The use of magnetorheological fluids for finishing is one of the most promising smart processes for the fabrication of ultra-fine surfaces, particularly three-dimensional millimeter or micrometer structures. This process is not readily applicable to hard-surface materials, like an Al2O3-TiC hard disk slider, if a conventional rotating tool is used. This is due to the rotational speed and the resulting actual impressed abrasion energy limits, and the consequent low efficiency of the material removal rate. In this study, the main mechanism responsible for the decrease of the material removal rate on hard materials for a wheel-type magnetorheological finishing process is examined, both theoretically and experimentally, and a solution to this problem is devised via two approaches. The first uses a rectilinear alternating motion to improve processing conditions, and the second focuses on the use of more effective abrasives, namely magnetizable abrasives made of iron powders sintered with carbon nanotubes, which are new abrasives that have not yet been introduced in the field of surface finishing. Furthermore, it is shown that these abrasives increase the lifetime of consumables (magnetorheological fluid and abrasives) and the material removal rate.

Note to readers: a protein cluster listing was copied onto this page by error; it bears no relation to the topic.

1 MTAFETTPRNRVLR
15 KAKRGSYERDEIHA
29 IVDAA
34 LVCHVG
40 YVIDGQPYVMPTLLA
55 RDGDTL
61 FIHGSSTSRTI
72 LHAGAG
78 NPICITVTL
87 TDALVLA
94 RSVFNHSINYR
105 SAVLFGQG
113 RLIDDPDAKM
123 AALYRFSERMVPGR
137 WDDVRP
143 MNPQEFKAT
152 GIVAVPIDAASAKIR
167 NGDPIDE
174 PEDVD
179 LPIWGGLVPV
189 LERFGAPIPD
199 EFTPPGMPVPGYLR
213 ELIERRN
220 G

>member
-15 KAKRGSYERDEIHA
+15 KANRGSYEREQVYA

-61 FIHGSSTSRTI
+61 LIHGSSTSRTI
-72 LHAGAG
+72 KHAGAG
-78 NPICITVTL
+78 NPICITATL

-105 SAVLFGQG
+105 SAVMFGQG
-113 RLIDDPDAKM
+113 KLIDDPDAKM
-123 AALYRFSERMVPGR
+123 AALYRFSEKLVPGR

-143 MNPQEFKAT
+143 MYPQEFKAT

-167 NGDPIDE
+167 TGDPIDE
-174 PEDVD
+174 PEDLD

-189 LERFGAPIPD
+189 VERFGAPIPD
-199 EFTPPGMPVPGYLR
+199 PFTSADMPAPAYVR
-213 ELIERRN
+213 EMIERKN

|Number of pages||12|
|Journal||International Journal of Machine Tools and Manufacture|
|Publication status||Published - 2009 Apr|
Bibliographical noteFunding Information:
This work was supported by the Korea Science and Engineering Foundation (KOSEF) grant funded by the Korea government (MEST) (No. R01-2006-000-10358-0).
All Science Journal Classification (ASJC) codes
- Mechanical Engineering
- Industrial and Manufacturing Engineering